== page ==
Vehicle data expert Cartell.ie latest research reveals that there has seen a drop in overall levels of used car finance in the Irish automotive market. Generally speaking, this is likely attributable to the pandemic and a Post-Brexit environment. From a sample of over 5,906 vehicles offered for sale and checked via the Cartell.ie website in the first 6 months of 2021, the figures show that while 34 percent of three-year-old vehicles are offered for sale with finance outstanding this value has actually dropped year-over-year from 42 per cent for the first 6 months last year.
Likewise in the case of one-year-old vehicles (2020) the levels of vehicles offered for sale with finance outstanding is 28%. This means there is still a one-in-four chance of a one-year-old vehicle being offered for sale with finance outstanding but the overall level has dropped from 37% last year.
Similarly in the case of two-year-old vehicles checked last year (2018) there was a 38% chance of a vehicle from that year being offered for sale with finance outstanding based on checks on Cartell.ie in the year gone by, but, similar to one-year-old and three-year-old cars the level has dropped – to 32% this year.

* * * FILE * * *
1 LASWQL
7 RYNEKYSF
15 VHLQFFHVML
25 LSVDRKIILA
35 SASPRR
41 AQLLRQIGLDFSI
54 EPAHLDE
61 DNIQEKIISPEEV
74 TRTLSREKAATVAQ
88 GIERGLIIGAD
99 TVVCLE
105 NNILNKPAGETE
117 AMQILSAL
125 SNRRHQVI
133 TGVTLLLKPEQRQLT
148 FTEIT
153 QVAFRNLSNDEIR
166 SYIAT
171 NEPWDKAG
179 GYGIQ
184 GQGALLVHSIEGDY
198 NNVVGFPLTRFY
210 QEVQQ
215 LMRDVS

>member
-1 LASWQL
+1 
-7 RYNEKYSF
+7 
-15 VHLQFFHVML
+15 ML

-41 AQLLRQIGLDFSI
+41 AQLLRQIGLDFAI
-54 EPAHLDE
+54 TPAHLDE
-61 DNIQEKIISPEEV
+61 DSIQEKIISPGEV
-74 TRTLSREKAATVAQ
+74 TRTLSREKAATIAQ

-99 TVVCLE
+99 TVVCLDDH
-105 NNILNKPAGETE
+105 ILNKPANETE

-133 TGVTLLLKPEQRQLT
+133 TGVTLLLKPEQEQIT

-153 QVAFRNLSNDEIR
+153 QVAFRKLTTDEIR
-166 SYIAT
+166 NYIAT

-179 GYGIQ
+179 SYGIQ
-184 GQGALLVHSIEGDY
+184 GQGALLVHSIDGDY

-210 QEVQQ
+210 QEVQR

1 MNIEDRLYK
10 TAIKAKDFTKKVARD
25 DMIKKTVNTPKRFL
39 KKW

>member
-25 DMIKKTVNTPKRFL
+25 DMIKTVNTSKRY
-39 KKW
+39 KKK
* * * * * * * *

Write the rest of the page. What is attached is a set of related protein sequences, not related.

Graph 1: Percentages of Vehicles with Outstanding Finance by Registration Year checked on Cartell.ie (Source: Carstat, Cartell.ie)
Older used vehicles are not seeing the same declines, and, in some cases the figures for older vehicles are actually going-up. So, seven-year-old vehicles, for instance, return 14% with finance outstanding in the first six months of 2021 but were pitched slightly lower at 13% last year. Similarly, six-year-old vehicles are returning the same value as last year – at 16%.
Jeff Aherne, Innovation Lead, Cartell.ie, says: “The overall percentages of vehicles offered for sale with finance outstanding in key registration years has fallen from 2020 levels but buyers should not be complacent. Even taking six-year-old vehicles as an example, nearly one-in-five of those still return outstanding finance. The levels of finance, at the top of the market, despite the recent drop, are still high – 34% of three-year-old vehicles are listed as having outstanding finance.”
Buyers are strongly advised to be cautious in the market as you cannot take good title in the asset until the final payment has been paid to the financial institution. This means you may be buying a huge problem.”
Cartell speculated on why there has been a noticeable drop in finance levels in Ireland this year compared with last year, these include:
- Overall market is down owing to the pandemic and post-Brexit environment
- Less new cars sold
- People hesitant to take out finance if job is on the line
- Finance hesitant to loan to people if job not secure
- Work from home so less need for new car
- People had more money saved so less need for finance
- Trade in values were strong so less need to finance delta
- Less imports
- People holding onto cars longer owing to stocking issues or delays in getting a new car owing to chip-shortage